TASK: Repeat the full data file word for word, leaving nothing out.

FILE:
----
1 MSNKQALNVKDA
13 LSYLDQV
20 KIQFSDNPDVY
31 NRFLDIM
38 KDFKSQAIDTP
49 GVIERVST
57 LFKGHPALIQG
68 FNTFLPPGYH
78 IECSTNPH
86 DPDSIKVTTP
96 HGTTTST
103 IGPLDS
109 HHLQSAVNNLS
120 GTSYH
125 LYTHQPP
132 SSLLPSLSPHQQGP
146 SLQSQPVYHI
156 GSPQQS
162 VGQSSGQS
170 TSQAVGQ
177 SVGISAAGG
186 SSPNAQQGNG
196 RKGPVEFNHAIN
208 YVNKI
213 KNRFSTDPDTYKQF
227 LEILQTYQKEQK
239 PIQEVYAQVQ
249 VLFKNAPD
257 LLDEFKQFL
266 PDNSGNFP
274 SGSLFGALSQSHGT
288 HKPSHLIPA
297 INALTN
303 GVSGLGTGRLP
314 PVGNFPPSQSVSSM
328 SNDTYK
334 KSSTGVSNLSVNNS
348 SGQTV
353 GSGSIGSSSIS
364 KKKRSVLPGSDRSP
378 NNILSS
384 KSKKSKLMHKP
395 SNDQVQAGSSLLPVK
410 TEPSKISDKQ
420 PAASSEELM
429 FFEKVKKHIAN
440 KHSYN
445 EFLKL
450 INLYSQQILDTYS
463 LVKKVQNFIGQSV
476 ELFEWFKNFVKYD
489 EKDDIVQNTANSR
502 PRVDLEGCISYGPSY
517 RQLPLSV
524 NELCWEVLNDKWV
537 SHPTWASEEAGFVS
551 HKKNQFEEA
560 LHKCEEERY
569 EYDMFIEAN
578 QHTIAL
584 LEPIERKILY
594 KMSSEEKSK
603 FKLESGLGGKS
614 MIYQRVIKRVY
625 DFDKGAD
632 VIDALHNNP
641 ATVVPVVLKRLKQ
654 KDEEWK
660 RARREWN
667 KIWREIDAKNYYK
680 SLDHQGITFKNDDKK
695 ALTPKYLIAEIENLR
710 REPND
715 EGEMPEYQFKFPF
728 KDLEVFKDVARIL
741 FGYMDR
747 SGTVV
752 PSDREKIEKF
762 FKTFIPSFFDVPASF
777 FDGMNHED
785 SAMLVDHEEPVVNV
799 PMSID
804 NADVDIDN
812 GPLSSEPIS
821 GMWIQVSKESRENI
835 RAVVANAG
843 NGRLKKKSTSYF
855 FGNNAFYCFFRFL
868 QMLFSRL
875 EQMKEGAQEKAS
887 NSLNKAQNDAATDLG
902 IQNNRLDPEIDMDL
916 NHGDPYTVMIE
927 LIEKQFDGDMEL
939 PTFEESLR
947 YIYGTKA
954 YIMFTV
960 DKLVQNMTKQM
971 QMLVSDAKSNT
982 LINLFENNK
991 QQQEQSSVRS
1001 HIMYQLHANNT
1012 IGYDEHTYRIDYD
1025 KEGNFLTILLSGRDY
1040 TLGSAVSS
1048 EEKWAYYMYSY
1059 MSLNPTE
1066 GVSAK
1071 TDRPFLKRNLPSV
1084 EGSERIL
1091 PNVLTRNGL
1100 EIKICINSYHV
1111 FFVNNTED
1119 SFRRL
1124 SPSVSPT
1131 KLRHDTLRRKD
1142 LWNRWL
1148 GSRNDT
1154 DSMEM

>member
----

1 MSNKQALNVKDA
13 LSYLDQV
20 KIQFSDNPDVY
31 NRFLDIM
38 KDFKSQAIDTP
49 GVIERVST
57 LFKGHPALIQG
68 FNTFLPPGYH
78 IECSTNPH
86 DPDSIKVTTP
96 HGTTTST
103 IGPLDS
109 HHLQSAVNNLS
120 GTSYH
125 LYTHQPP
132 SSLLPSLSPHQQGP
146 SLQSQPVYHI
156 GSPQQS
162 VGQSSGQS
170 TSQAVGQ
177 SVGISAAGG
186 SSPNAQQGNG
196 RKGPVEFNHAIN
208 YVNKI
213 KNRFSTDPDTYKQF
227 LEILQTYQKEQK
239 PIQEVYAQVQ
249 VLFKNAPD
257 LLDEFKQFL
266 PDNSGNFP
274 SGSLFGALSQSHGT
288 HKPSHLIPA
297 INALTN
303 GVSGLGTGRLP
314 PVGNFPPSQSVSSM
328 SNDTYK
334 KSSTGVSNLSVNNS
348 SGQTV
353 GSGSIGSSSIS
364 KKKRSVLPGSDRSP
378 NNILSS
384 KSKKSKLMHKP
395 SNDQVQAGSSLLPVK
410 TEPSKISDKQ
420 PAASSEELM
429 FFEKVKKHIAN
440 KHSYN
445 EFLKL
450 INLYSQQILDTYS
463 LVKKVQNFIGQSV
476 ELFEWFKNFVKYD
489 EKDDIVQNTANSR
502 PRVDLEGCISYGPSY
517 RQLPLSV
524 NELCWEVLNDKWV
537 SHPTWASEEAGFVS
551 HKKNQFEEA
560 LHKCEEERY
569 EYDMFIEAN
578 QHTIAL
584 LEPIERKILY
594 KMSSEEKSK
603 FKLESGLGGKS
614 MIYQRVIKRVY
625 DFDKGAD
632 VIDALHNNP
641 ATVVPVVLKRLKQ
654 KDEEWK
660 RARREWN
667 KIWREIDAKNYYK
680 SLDHQGITFKNDDKK
695 ALTPKYLIAEIENLR
710 REPND
715 EGEMPEYQFKFPF
728 KDLEVFKDVARIL
741 FGYMDR
747 SGTVV
752 PSDREKIEKF
762 FKTFIPSFFDVPASF
777 FDGMNHED
785 SAMLVDHEEPVVNV
799 PMSID
804 NADVDIDN
812 GPLSSEPIS
821 GMWIQVSKESRENI
835 RAVVANAG
843 NGRLKKKSTSYF
855 FGNNAFYCFFRFL
868 QMLFSRL
875 EQMKEGAQEKAS
887 NSLNKAQNDAATDLG
902 IQNNRLDPEIDMDL
916 NHGDPYTVMIE
927 LIEKQFDGDMEL
939 PTFEESLR
947 YIYGTKA
954 YIMFTV
960 DKLVQNMTKQM
971 QMLVSDAKSNT
982 LINLFENNK
991 QQQEQSSVRS
1001 HIMYQLHANNT
1012 IGYDEHTYRIDYD
1025 KEGNFLTILLSGRDY
1040 TLGSAVSS
1048 EEKWAYYMYSY
1059 MSLNPTE
1066 GVSAK
1071 TDRPFLKRNLPSV
1084 EGSERIL
1091 PNVLTRNGL
1100 EIKICINSYHV
1111 FFVNNTED
1119 SFRRL
1124 SPSVSPT
1131 KLRHDTLRRKD
1142 LWNRWL
1148 GSRNDT
1154 DSMEM

>member